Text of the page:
05 June, 2011

June 4, 1942

I know it’s June 5 now. I meant to blog on this yesterday, but didn’t get around to any blogging as I was too busy with the in-laws.

June 4, 1942, a mere 6 months after Pearl Harbor, marked the turning point in the Pacific theater in WWII.


What was supposed to be another Pearl Harbor like sneak attack by the Japanese Navy turned into a route by the United States of America. Admiral Nimitz risked pretty much everything that was left in his fleet on this battle and his gamble paid off. As Oliver North said in his recent article, this is what a courageous decision looks like.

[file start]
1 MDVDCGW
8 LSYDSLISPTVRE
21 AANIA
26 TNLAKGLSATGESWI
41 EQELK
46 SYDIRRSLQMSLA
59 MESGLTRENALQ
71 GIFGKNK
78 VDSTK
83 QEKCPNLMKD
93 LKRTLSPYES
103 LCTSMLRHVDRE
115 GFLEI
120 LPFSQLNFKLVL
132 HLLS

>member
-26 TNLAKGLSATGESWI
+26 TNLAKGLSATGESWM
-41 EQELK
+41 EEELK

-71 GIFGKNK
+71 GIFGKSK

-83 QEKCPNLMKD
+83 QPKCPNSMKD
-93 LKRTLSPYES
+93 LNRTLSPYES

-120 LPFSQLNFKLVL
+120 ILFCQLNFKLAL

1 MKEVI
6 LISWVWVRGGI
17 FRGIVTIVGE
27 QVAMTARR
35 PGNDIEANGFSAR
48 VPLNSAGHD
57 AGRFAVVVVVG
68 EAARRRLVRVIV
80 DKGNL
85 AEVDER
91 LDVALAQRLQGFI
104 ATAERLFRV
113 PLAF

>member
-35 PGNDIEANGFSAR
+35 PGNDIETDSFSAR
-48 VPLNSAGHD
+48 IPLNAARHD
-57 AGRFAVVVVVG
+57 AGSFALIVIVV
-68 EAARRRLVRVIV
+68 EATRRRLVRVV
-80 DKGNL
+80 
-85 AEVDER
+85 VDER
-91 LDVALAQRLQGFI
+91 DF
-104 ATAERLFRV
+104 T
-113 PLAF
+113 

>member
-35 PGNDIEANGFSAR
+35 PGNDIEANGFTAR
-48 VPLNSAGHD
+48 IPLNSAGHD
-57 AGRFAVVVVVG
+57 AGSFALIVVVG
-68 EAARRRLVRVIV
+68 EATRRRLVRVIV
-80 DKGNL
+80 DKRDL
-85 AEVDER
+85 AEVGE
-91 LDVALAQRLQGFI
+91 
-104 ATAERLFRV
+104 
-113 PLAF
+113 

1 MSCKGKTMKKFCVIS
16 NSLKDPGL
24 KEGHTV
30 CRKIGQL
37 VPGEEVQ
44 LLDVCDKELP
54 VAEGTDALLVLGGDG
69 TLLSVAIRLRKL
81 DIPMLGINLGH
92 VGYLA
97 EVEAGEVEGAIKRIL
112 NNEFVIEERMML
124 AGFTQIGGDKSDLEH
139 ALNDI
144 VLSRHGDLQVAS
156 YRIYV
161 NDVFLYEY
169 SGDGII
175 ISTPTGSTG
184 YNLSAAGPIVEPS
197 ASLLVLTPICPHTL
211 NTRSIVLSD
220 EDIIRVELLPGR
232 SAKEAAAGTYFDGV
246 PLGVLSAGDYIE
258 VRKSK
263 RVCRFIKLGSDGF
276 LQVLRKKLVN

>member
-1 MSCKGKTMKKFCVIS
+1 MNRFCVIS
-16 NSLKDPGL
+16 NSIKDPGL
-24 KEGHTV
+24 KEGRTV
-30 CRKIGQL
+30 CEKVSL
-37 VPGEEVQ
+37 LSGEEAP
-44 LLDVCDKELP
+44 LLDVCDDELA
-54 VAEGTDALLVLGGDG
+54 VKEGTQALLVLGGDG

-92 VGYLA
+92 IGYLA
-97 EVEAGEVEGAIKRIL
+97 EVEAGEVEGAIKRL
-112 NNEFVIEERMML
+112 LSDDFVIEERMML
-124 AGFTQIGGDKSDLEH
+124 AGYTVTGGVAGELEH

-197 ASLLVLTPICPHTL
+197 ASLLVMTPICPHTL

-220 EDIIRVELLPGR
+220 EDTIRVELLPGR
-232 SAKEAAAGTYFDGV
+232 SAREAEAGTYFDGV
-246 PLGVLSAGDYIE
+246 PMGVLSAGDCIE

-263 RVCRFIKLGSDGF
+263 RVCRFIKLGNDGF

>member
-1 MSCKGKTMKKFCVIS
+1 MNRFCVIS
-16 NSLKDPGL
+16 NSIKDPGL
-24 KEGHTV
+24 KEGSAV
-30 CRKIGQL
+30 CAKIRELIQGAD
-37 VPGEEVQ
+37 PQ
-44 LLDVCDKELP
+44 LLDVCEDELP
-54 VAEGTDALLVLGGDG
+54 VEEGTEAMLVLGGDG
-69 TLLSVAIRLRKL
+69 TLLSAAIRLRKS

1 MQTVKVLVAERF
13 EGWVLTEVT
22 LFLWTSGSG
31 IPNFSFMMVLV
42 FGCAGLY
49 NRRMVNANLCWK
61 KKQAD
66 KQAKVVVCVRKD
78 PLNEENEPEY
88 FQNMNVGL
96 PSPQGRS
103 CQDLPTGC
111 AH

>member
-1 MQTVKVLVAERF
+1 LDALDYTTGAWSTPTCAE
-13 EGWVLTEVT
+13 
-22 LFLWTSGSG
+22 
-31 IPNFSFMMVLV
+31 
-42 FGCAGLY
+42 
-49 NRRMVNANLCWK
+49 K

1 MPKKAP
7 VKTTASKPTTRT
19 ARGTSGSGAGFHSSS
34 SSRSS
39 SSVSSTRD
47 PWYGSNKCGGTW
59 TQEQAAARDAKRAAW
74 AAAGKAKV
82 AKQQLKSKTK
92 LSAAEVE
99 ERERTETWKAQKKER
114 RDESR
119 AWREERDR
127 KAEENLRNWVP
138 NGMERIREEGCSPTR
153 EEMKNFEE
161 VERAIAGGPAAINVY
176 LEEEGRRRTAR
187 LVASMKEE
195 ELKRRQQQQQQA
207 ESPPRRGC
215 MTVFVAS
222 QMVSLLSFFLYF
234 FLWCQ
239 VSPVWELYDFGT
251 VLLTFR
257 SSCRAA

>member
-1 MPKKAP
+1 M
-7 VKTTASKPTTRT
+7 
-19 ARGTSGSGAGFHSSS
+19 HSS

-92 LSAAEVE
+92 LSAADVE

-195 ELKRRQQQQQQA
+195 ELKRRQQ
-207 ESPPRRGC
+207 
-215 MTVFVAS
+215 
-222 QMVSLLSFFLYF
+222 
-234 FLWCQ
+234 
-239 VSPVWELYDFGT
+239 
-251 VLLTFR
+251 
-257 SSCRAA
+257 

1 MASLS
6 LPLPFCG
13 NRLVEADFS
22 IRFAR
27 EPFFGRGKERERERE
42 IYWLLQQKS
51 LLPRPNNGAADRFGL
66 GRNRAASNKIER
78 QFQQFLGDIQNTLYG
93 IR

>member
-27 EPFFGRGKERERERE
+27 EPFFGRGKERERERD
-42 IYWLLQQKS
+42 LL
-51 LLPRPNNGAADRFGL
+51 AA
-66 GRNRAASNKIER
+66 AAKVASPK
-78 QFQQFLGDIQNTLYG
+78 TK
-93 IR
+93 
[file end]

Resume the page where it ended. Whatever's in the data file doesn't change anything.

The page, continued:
Notably, neither President Franklin Roosevelt nor Chester Nimitz, the tall admiral from Fredericksburg, Texas, took credit for the victory. They gave it instead to those who fought the battle. And unlike what would happen today, a "leak" about how our code breakers provided the decisive "edge" in the Battle of Midway -- first carried in an article in the Chicago Tribune and later carried in Time magazine -- did not get picked up in Tokyo. Now we have WikiLeaks -- and small-minded officials who want all the credit.

There are some problems with the script, but Midway is a great watch if you’re looking for old war movies. I recommend Tora! Tora! Tora! and then Midway. You’ll learn quite a bit about the war in the Pacific from both.

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